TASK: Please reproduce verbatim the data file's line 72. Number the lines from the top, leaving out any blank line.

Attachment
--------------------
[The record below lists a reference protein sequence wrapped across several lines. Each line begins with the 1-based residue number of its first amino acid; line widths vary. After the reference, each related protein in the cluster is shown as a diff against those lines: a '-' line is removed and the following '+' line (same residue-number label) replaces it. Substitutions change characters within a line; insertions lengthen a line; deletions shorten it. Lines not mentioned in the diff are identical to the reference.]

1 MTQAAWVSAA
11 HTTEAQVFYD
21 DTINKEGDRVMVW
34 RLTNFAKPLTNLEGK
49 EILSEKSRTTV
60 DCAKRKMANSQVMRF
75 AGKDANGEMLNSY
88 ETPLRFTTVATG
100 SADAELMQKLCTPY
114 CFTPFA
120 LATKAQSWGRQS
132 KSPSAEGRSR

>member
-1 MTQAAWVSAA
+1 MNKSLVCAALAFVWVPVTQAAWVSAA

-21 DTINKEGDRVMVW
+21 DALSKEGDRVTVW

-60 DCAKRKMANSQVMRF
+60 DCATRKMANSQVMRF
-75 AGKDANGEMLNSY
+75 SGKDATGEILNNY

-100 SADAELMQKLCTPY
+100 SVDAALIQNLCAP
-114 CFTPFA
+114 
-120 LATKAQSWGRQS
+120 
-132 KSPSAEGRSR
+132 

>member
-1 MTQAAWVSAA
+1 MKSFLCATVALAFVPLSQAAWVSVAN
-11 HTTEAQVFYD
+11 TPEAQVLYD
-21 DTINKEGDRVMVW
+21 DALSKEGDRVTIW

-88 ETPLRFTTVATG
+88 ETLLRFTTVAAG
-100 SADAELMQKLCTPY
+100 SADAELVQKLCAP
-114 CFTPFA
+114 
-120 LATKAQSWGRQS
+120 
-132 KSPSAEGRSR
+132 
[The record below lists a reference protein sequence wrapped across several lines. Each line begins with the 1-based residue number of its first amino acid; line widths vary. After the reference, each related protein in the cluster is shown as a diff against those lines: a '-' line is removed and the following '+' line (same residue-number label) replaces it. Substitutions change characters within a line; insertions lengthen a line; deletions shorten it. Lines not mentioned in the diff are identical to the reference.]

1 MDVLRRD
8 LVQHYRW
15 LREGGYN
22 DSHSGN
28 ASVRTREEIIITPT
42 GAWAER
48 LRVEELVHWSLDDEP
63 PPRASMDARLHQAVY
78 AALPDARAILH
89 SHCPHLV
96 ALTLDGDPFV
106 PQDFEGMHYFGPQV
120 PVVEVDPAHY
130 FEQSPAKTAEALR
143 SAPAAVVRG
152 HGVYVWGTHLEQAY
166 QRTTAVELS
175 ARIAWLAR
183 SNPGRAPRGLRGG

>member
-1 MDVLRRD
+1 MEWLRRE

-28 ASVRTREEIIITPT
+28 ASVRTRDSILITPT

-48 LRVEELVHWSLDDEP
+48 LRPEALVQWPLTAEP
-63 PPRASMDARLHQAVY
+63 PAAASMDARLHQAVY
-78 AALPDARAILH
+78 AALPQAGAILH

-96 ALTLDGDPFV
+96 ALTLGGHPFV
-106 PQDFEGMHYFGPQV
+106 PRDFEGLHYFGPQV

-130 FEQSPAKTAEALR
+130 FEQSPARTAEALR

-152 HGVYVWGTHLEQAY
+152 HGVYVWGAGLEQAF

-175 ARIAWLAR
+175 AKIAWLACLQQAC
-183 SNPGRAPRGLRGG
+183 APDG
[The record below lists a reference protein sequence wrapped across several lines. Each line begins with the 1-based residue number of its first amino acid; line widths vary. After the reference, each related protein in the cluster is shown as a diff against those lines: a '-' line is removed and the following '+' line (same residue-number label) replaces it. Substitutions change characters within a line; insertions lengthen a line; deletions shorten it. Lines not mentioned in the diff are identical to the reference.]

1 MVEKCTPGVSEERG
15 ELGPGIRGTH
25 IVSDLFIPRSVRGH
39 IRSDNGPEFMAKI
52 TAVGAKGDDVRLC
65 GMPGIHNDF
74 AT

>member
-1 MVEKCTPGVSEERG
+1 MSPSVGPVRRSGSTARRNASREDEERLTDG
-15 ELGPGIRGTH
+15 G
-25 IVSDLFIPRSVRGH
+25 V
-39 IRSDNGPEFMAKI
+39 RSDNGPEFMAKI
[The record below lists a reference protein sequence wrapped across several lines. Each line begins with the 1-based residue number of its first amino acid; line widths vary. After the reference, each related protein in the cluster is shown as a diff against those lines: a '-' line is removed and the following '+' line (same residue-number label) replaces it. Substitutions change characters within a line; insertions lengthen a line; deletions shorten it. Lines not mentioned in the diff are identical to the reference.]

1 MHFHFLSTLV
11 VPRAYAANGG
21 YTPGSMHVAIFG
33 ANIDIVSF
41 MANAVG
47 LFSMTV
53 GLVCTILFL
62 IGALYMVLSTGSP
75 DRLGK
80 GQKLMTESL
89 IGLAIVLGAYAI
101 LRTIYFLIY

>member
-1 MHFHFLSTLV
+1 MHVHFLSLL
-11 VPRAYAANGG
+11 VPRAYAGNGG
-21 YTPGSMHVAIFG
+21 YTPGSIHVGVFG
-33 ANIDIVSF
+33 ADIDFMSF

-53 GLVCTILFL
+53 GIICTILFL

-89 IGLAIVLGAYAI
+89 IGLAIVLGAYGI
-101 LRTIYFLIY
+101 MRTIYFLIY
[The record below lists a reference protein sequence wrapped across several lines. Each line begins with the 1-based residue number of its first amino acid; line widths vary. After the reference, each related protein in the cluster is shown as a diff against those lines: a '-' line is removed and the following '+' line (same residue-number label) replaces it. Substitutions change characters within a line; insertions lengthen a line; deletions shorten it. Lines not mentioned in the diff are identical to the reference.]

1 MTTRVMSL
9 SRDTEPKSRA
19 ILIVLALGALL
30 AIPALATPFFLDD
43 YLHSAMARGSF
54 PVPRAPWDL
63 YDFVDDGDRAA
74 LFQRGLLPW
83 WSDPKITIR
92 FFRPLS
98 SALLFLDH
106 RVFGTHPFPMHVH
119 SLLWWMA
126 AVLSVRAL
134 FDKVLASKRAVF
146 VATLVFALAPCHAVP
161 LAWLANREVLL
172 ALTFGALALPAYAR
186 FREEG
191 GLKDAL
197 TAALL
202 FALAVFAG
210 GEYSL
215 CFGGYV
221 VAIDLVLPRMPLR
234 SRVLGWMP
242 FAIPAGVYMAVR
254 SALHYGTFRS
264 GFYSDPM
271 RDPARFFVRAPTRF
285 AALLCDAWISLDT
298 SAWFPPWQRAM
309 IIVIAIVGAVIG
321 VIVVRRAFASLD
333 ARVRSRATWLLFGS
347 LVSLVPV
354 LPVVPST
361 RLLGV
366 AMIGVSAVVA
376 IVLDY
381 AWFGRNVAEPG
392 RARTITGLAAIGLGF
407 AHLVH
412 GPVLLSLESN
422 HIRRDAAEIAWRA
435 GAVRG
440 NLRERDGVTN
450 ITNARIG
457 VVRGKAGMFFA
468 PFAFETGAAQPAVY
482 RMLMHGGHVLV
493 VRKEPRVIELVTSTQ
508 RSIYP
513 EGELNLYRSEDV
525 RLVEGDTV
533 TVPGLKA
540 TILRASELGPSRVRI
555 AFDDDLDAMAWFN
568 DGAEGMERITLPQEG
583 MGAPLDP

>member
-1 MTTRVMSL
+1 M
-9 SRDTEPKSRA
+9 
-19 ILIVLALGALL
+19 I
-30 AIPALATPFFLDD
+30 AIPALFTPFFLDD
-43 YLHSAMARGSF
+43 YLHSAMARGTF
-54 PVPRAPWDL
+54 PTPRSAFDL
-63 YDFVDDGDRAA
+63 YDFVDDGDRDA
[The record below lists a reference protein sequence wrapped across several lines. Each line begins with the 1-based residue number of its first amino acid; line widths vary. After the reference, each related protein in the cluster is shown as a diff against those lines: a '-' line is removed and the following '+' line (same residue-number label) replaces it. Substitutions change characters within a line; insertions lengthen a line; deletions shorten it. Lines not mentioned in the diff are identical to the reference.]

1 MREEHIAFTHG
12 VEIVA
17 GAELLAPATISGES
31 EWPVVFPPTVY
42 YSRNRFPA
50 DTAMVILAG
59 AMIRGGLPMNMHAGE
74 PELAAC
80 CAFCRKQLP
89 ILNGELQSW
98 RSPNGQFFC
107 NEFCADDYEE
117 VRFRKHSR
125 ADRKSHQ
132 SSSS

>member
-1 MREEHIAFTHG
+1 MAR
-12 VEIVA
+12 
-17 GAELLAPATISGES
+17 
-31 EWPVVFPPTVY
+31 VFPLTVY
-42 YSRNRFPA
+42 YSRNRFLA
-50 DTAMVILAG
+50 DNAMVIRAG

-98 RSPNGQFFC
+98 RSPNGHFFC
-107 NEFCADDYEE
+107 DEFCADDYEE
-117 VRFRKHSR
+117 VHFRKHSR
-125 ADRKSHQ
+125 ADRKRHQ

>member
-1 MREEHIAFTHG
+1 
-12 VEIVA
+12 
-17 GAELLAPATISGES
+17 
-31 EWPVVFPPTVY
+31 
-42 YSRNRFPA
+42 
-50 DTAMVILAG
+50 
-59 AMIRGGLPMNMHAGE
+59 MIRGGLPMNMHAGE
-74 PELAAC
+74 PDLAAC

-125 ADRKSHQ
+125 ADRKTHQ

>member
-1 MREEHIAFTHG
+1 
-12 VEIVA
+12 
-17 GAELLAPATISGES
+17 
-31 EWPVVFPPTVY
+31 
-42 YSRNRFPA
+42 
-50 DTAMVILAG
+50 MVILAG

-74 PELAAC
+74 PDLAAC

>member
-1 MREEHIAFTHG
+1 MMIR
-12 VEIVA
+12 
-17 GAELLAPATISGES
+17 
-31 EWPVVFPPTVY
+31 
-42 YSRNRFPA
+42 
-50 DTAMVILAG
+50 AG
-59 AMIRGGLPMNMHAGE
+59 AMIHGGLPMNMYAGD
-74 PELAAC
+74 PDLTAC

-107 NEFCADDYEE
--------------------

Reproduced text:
+28 ASVRTRDSILITPT